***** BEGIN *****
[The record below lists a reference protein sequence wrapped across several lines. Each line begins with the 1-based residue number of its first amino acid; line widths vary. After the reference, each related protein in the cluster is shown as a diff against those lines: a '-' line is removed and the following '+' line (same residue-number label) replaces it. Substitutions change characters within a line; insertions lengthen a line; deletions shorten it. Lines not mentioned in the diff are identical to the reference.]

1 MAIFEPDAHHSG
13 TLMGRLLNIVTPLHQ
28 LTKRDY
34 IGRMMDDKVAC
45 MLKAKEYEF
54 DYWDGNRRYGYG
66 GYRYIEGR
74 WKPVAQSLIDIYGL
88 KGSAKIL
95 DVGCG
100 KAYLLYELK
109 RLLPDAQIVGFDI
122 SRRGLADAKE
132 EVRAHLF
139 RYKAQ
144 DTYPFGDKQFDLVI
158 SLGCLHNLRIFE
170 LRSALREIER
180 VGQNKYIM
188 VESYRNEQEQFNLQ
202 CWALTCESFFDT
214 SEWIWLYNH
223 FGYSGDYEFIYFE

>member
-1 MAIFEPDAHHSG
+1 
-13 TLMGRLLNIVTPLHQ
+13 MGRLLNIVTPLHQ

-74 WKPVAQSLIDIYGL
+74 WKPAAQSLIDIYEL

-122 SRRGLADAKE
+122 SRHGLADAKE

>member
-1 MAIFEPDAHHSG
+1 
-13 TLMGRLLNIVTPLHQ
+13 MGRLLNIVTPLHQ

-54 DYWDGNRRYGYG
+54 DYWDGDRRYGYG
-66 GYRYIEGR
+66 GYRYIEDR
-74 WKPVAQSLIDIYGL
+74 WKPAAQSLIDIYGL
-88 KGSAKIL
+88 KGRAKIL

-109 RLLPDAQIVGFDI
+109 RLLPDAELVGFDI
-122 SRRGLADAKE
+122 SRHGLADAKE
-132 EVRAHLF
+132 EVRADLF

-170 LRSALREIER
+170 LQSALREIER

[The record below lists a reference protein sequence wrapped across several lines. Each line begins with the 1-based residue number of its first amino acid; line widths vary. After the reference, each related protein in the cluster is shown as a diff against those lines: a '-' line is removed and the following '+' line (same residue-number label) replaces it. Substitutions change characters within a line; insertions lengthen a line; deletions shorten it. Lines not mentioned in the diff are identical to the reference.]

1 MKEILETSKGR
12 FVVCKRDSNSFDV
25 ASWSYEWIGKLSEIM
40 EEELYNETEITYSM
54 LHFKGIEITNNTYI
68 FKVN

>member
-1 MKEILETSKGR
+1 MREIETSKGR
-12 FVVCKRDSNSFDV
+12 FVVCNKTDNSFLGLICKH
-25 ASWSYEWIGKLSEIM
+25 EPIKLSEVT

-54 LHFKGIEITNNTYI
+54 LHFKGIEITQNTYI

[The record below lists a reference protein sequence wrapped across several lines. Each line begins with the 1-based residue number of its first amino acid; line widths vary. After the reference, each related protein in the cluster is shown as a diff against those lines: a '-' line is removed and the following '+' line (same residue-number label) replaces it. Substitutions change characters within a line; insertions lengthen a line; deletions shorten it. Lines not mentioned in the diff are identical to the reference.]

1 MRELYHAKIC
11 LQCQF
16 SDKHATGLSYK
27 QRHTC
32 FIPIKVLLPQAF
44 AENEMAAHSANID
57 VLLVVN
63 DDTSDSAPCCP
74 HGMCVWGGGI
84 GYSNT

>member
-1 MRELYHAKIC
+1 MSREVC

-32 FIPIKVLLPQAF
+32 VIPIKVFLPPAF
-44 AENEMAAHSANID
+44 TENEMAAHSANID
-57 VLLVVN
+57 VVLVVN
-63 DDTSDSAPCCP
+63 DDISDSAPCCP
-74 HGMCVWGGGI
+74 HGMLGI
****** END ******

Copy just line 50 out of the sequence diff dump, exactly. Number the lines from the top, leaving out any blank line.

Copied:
+122 SRHGLADAKE